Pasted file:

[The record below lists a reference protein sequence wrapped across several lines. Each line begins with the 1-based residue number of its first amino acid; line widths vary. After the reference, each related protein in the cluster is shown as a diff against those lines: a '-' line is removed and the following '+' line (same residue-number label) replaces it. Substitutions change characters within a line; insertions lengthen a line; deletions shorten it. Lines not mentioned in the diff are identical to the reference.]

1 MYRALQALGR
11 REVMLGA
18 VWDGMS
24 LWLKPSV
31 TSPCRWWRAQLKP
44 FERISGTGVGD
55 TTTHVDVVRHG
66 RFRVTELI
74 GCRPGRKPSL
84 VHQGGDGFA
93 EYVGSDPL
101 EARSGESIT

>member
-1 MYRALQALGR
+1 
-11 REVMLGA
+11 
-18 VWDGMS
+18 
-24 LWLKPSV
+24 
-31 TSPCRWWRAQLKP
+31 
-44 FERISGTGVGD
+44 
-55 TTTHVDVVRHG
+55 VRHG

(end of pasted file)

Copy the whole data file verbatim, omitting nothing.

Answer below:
[The record below lists a reference protein sequence wrapped across several lines. Each line begins with the 1-based residue number of its first amino acid; line widths vary. After the reference, each related protein in the cluster is shown as a diff against those lines: a '-' line is removed and the following '+' line (same residue-number label) replaces it. Substitutions change characters within a line; insertions lengthen a line; deletions shorten it. Lines not mentioned in the diff are identical to the reference.]

1 MYRALQALGR
11 REVMLGA
18 VWDGMS
24 LWLKPSV
31 TSPCRWWRAQLKP
44 FERISGTGVGD
55 TTTHVDVVRHG
66 RFRVTELI
74 GCRPGRKPSL
84 VHQGGDGFA
93 EYVGSDPL
101 EARSGESIT

>member
-1 MYRALQALGR
+1 
-11 REVMLGA
+11 
-18 VWDGMS
+18 
-24 LWLKPSV
+24 
-31 TSPCRWWRAQLKP
+31 
-44 FERISGTGVGD
+44 
-55 TTTHVDVVRHG
+55 VRHG